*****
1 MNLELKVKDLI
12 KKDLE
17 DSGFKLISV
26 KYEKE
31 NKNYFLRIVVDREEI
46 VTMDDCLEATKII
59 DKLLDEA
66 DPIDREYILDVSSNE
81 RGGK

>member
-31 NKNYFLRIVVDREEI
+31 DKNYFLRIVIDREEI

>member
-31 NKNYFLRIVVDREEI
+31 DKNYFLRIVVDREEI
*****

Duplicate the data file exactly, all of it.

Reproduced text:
1 MNLELKVKDLI
12 KKDLE
17 DSGFKLISV
26 KYEKE
31 NKNYFLRIVVDREEI
46 VTMDDCLEATKII
59 DKLLDEA
66 DPIDREYILDVSSNE
81 RGGK

>member
-31 NKNYFLRIVVDREEI
+31 DKNYFLRIVIDREEI

>member
-31 NKNYFLRIVVDREEI
+31 DKNYFLRIVVDREEI